Obalon Weight Loss Pill: Alternative To Bariatric Surgery

ObalonA new pill on the market, Obalon, promises to mimic the results of weight loss surgery for its users. After swallowed, the device inflates inside the stomach and will stay there for up to three months before being removed. The maker of the pill, Obalon Therapeutics, claims that both overweight and obese patients alike can lose up to 20 pounds in just three months. This is because the supplement will make the user feel full faster, so they will eat less. Users can take up to three balloons or pills in a 12-week (3 months) period to help speed up weight loss, the company reports.

The pill is only available for experimental use in the United States; however Austria, Belgium, Italy, The Netherlands, Germany, Luxembourg and Spain have it available for the general public. Not all experts are convinced that Obalon works well, however the idea of finding alternatives to weight loss surgery is soaring. This is because the procedure often can be expensive and for some patients, risky. According to the American Society for Metabolic and Bariatric Surgery (ASMBS), some of these alternative weight loss procedures may one day be a viable alternative, but they don’t think they are yet.

Another alternative is stunning the stomach and intestine lining with Botox to reduce hunger or chemically scaring the area to slow digestion. Both of these ideas haven’t worked out well according to the ASMBS and their Emerging Technologies Committee. They say that the intragastric balloon, similar to Obalon, shows more promise than prior alternatives. It is inserted into the stomach and inflated so there is less room for food, thus reducing the amount consumed.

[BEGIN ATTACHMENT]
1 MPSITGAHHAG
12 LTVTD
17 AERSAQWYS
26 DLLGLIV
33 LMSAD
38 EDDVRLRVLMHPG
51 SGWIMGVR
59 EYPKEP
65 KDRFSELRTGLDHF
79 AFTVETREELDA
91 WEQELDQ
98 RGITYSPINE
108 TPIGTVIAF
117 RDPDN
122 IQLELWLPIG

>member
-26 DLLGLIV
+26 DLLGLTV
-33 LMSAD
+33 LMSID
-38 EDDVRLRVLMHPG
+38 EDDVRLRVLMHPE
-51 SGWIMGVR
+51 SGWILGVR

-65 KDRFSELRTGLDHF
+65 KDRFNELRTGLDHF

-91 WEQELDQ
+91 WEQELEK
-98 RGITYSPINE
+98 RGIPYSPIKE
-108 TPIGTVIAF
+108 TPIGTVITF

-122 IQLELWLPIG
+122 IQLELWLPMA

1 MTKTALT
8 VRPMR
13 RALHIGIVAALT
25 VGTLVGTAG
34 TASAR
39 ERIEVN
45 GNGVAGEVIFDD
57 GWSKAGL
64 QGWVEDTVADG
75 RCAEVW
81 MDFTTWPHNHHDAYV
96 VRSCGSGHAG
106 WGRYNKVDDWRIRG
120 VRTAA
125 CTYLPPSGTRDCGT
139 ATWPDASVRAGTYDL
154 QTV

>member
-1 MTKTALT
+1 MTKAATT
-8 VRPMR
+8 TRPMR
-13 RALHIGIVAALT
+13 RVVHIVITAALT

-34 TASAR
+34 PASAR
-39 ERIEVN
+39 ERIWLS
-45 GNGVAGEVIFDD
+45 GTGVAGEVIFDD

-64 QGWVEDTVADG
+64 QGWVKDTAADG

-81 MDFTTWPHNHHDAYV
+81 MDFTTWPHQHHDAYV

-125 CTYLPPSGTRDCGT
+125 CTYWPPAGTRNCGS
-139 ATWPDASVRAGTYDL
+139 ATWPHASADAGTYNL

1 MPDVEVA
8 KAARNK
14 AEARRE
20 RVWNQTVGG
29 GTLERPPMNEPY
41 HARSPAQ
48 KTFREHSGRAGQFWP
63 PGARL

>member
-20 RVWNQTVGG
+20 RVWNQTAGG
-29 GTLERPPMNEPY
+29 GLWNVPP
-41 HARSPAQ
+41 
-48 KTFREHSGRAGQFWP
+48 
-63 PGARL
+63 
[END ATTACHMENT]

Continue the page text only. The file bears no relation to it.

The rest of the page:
A Brazilian study studied nearly 100 moderately to severely overweight individuals who had this inflated device implanted with an endoscope. Their study found that patients lost an average of 20% of their body weight in a six-month period. While they have been approved other places in the world, they have yet to be approved in the United States. This is because while they can be easily removed, they can cause unintentional deflation.

Another ASMBS weight loss method is the EndoBarrier, a long tube that looks like a plastic bag. This device is attached to the bottom of the stomach and snakes through a portion of the small intestine so food doesn’t come back into contact with the intestine itself. The University Of Colorado School Of Medicine will perform 25 FDA Endobarrier trials with 500 patients later in 2014. They believe that preventing food from coming into contact with the intestinal wall, which delays digestion, will alter glucose regulation in the intestine. This will help people to eat less.

While the EndoBarrier was approved in South America, Australia and Europe in 2006, it is expected to be approved in the United States by 2017. Clinical trials show that patients can expect to lose an average of 20% of body weight in less than a year. They hope this device will help to reduce or eliminate the use of anti-diabetes medications in many patients.


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